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List of Organic Pesticides

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Using organic materials for gardening or yard care is appealing to many home owners or gardeners because they are generally considered safe to use. This isn't always the case. Some organic pesticides can harm both your body and the environment if not used properly. The U.S. Environmental Protection Agency recommends that you read and follow the instructions and warnings on the label to ensure safe and proper usage.

Bacillus Thuringiensis

Bacillus thuringiensis, more commonly referred to as Bt, is a biological pesticide, which means it is a living organism that is in some way lethal to garden or yard pests. Bt is ingested by insects and produces a protein that is toxic to some insects. Different strains of Bt are used to control different types of insects, including moths, beetles, flies and mosquitoes. Researchers at the Aroian Lab on the campus of the University of California, San Diego report that Bt was first used as a pesticide in the 1920s.

Beauveria Bassiana

Another biological pesticide, Beauveria bassiana, is a fungus that infects aphids, caterpillars, grasshoppers, ants and other insects and multiplies until it kills its host. The organic farming book, "Resource Guide for Organic Insect and Disease Management," reports that this fungus occurs naturally in some soils but is cultivated specifically as an organic pesticide.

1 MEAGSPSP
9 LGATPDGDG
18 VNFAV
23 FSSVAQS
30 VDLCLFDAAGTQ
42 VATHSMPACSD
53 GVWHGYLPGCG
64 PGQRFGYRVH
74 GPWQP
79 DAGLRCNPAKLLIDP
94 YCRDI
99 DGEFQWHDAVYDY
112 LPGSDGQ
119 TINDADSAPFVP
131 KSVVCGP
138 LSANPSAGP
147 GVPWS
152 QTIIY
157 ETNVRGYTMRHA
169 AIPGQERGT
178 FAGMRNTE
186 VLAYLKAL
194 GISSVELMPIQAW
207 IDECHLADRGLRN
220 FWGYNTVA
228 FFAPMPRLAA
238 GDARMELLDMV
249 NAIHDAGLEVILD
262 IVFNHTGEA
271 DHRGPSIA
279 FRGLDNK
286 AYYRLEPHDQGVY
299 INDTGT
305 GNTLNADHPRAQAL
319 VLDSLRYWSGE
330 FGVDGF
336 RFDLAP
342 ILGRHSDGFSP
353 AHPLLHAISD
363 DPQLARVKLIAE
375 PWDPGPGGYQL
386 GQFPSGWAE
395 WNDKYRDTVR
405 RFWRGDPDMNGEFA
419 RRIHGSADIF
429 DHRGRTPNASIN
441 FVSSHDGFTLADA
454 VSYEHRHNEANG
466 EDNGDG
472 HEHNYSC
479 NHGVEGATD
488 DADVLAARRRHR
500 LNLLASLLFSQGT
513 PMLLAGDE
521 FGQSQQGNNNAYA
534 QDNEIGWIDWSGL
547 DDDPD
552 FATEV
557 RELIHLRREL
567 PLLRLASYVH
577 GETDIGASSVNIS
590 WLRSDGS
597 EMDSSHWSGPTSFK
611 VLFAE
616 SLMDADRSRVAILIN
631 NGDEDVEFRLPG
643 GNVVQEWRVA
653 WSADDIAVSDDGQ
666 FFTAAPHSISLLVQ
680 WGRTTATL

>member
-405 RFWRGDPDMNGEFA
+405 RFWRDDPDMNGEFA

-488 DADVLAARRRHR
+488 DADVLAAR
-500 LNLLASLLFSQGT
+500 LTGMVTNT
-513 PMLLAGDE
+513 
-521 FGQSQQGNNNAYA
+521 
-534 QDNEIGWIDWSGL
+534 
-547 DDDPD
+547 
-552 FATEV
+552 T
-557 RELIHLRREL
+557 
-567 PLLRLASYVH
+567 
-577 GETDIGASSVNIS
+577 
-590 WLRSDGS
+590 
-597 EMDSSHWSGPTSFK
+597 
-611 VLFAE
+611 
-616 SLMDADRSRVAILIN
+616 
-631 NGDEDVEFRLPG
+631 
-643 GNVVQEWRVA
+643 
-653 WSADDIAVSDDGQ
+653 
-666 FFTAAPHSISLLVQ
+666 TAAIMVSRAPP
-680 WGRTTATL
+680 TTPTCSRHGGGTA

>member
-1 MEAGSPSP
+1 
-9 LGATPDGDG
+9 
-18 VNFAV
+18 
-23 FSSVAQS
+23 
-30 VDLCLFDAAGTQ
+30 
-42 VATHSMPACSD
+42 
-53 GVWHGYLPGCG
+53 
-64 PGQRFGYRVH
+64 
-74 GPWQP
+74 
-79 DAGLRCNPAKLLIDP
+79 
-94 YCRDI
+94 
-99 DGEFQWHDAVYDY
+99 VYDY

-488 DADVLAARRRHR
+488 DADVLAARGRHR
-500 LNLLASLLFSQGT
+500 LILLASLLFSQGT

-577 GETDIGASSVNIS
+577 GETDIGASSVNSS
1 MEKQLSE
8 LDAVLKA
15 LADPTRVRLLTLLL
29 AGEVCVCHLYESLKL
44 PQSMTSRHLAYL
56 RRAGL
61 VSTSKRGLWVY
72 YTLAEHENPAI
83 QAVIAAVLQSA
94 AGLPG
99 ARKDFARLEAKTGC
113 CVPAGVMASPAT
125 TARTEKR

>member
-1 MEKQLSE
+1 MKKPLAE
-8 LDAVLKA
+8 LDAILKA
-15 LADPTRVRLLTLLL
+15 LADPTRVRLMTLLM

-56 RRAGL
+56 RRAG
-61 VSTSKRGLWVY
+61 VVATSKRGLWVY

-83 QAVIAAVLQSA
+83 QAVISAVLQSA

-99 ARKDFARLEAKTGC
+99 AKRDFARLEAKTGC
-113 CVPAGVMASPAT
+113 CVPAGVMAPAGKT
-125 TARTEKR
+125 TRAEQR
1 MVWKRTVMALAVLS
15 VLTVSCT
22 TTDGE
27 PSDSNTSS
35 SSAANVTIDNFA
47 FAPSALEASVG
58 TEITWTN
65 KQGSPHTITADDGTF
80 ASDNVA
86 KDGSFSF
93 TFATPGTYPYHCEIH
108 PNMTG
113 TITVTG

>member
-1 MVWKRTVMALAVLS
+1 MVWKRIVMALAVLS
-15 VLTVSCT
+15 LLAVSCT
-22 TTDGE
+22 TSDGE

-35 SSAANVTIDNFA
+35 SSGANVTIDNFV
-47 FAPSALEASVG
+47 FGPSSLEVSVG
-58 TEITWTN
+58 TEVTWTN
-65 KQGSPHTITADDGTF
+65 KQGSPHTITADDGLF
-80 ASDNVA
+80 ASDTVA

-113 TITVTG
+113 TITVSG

Kaolin Clay

Kaolin clay is a type of clay that, according to the U.S.EPA, was approved as an organic pesticide in 1998. It is used on various types of produce to protect against mites, insects, fungi, and harmful bacteria. It is sprayed on plants or trees in a powdered form to act as a physical barrier between pests and the plants.

Neem Oil

Neem oil is a brown oil with an unpleasant taste and smell that acts as a repellent for insects and is non-toxic to humans and beneficial insects such as honey bees. The U.S. EPA reports that neem oil is pressed from the seeds of the neem tree, which is native to India.


Although pyrethrum is a natural botanical pesticide that comes from dried flowers, not all forms of this pesticide are approved for organic use because of the levels of toxicity it can contain, states the "Resource Guide for Organic Insect and Disease Management." Mixtures of pyrethrum that have been approved for use in organic farming will be labeled as such.

Plant Oils

There are several different types of plant oils that are used as organic pesticides. The U.S. EPA lists orange oil, canola oil, mustard oil, castor oil and soybean oil among them. They are used to either kill or repel insects and are also used to repel larger pests, such as cats, dogs or deer. Of all the plant oils approved for use as organic pesticides, only wintergreen oil is noted for having a toxic effect on humans in high doses.

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